Kashmir is once again the scene of violence after security forces opened fire on protestors, leaving nine people dead and hundreds injured, including security forces.
The bloody events took place following a by-poll  for the Srinagar Lok Sabha election on April 9 amidst a low-turnout  and a boycott of the election  by pro-independence protesters. The vote was for a vacant seat in the lower house of the Indian Parliament Lok Sabha, but many Kashmiris reject Indian rule over Kashmir  and have been fighting for independence or a merger with Pakistan since 1989.
Indian forces have been accused of committing serious human rights violations in their efforts to quash the movement, and in the latest spike of violence, a video went viral that showed a Kashmiri protester tied to an Indian military jeep as a “human shield” (see Global Voices report ).
The latest violence began on April 14, when day students of the Government Degree College in southern Kashmir's Pulwama town prevented  an army armored vehicle from entering the college, which was chasing protesting students who object to the installation of a security checkpost near the college. The Twitter account Pulwama Updates tweeted footage of the students resisting, while referring to a recent encounter by security forces in Budgam , which killed three civilians and a militant.
— Pulwama Updates (@LivePulwama) April 14, 2017 
The next day, security forces forcibly entered the college allegedly to detain some students. When the students protested by pelting stones at the security guards, they retaliated with pellets and tear gas , also indiscriminately beating the students, injuring more than 50 students.
— Rumaisa Qureshi (@rumi_qureshi) April 15, 2017 
A 17-year-old boy, Sajad Hussain Sheikh, was shot dead by the security forces  the next day, which according to witnesses was an “unprovoked firing”, after a few stones were hurled at an armored car in Batamaloo, Srinagar.
The action on students triggered widespread protests in colleges and universities of different districts  of the valley. The government responded by shutting all education institutes down  to prevent the further spread. Many schools opened only  last March after eight month of closure due to the unrest since last year.
This angered the students, and the Kashmir University Students Union, a banned student body, called for protests  in all colleges and universities in Kashmir on April 17 condemning the police actions. When those protests came to fruition, at least 100 Kashmiri students were wounded  during renewed clashes with security forces.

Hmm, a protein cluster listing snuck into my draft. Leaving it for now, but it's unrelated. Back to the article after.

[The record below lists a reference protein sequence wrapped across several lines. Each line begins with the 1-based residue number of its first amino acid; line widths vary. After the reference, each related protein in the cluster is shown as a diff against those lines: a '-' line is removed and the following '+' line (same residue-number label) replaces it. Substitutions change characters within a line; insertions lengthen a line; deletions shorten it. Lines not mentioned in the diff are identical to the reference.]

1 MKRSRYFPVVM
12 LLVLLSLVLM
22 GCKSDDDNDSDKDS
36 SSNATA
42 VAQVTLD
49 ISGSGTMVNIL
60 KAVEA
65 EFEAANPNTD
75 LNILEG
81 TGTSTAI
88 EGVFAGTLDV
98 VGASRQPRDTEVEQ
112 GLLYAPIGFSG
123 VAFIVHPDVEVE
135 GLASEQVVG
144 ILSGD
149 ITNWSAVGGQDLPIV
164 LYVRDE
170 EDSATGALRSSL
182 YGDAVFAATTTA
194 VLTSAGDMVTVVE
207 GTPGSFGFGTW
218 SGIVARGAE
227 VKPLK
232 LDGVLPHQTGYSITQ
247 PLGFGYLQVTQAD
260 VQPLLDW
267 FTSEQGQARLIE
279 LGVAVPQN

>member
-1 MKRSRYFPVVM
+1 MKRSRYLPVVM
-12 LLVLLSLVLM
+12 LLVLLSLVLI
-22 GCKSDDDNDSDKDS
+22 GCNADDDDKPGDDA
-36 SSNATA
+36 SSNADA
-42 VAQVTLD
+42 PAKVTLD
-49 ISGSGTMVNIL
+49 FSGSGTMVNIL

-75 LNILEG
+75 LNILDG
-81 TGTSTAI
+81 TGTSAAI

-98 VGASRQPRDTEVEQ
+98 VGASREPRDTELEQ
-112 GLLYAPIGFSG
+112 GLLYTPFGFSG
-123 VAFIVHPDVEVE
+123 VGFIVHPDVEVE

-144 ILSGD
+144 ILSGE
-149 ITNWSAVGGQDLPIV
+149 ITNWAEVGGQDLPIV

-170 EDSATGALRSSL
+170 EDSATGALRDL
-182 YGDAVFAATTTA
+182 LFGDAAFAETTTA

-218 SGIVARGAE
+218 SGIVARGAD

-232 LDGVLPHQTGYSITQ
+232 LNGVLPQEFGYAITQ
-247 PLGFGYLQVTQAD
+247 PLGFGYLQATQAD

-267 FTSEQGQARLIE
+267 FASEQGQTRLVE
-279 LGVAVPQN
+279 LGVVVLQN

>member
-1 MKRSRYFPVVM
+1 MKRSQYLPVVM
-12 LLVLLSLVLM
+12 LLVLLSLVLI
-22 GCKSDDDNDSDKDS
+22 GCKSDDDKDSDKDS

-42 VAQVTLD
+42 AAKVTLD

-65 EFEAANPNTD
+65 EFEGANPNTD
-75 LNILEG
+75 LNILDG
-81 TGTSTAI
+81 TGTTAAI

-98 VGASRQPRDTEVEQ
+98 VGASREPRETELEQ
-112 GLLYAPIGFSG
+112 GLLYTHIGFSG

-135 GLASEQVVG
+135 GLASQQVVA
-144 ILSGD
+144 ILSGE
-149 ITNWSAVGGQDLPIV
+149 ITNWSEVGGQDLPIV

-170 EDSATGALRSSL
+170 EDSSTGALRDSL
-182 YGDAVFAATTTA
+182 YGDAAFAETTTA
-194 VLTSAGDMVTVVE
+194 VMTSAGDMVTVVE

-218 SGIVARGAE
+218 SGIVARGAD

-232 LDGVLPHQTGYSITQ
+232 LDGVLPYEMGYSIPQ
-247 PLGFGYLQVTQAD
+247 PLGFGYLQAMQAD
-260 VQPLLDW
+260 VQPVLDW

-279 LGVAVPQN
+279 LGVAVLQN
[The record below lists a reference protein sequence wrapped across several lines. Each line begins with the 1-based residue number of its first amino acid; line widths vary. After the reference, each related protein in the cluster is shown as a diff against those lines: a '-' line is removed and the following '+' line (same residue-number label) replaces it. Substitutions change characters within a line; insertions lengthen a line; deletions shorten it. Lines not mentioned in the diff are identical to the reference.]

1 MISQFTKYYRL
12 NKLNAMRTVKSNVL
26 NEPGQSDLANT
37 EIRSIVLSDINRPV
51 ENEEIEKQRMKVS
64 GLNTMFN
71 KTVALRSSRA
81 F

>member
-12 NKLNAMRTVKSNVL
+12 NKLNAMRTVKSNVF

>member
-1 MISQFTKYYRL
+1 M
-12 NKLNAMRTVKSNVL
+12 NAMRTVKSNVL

A day of protests by students has sent down shivers through the govt. Internet suspended, schools, colleges, universities closed #Kashmir 
— I'mکشمیر (@w_kashmir) April 17, 2017 
Many students chanted pro-freedom slogans (“Azadi” means freedom):
— Irshad Nabi (@kashmir_rise) April 17, 2017 
— Muhammad Kamran (@_MK_Anwar) April 17, 2017 
— Syed Ali (@Ali_answers) April 17, 2017 
A Kashmir University student holding placard reads ” We win or we die, we won't surrender”.
Students drop pens, protest. pic.twitter.com/tCpGt7lIyj 
— Kaiser Majeed (@iKaicer) April 17, 2017 
— Musa Kashmiri (@Musa_Kashmiri) April 17, 2017 
— Musa Kashmiri (@Musa_Kashmiri) April 17, 2017 
The agitation by students lingers in Kashmir.
— Kashmir Lobby Group (@KashmirLobby) April 20, 2017 
— Muhammad Uzair (@MirUzair1) April 19, 2017 
The Indian government has enforced a 4G and 3G services ban  in the Kashmir Valley since April 17. Video upload speeds via 2G Internet connections are typically very slow, thus preventing people from uploading videos on social media. The government is also considering to block social networking sites  in Kashmir to stop the live streaming and spread of videos.
— IndiaTodayFLASH (@IndiaTodayFLASH) April 20, 2017 
— Dr Rita Pal (@dr_rita39) April 18, 2017 
Banning Facebook, WhatsApp, YouTube in Kashmir. Taking away the Kashmiri's ability to show the world what's happening. Democracy indeed.
— Angiography (@angshukanta) April 20, 2017 
These are only the latest  in a series of short and medium-term cuts to web sites and communication services in recent months. In 2016, the Software Freedom Law Centre counted 31 regional-level Internet shutdowns in India, 10 of which took place in the state of Jammu and Kashmir.
Mohammad Ashraf at Kashmir First blog  explained why he thought this unprecedented violence has taken place during an election boycott:
There has been extensive physical intervention from the youth not only to prevent people from voting but even preventing the polling staff from discharging their duties. The violence and virtual mayhem during the polling for the Srinagar Parliamentary constituency in the three districts of Srinagar, Ganderbal and Budgam has been the worst ever seen in Kashmir during any elections held so far. [..]
(The) new generation of Kashmiri Youth, born and brought up in the conflict of the nineties of the last century are in no mood to compromise. Not only have they been brought up with the worst violence all around but have been subjected to continuous harassment right from the very start.
The perceived animosity toward Kashmiris by Indian nationalists also seems to be growing:
— Musa Kashmiri (@Musa_Kashmiri) April 20, 2017 
To curb casualties, the Indian government has asked  paramilitary forces to use plastic bullets instead of pellet guns in the Kashmir region. But plastic bullets can still cause injury, and the pro-independence movement isn't giving up, so unfortunately there might be more violence on the horizon for Kashmir.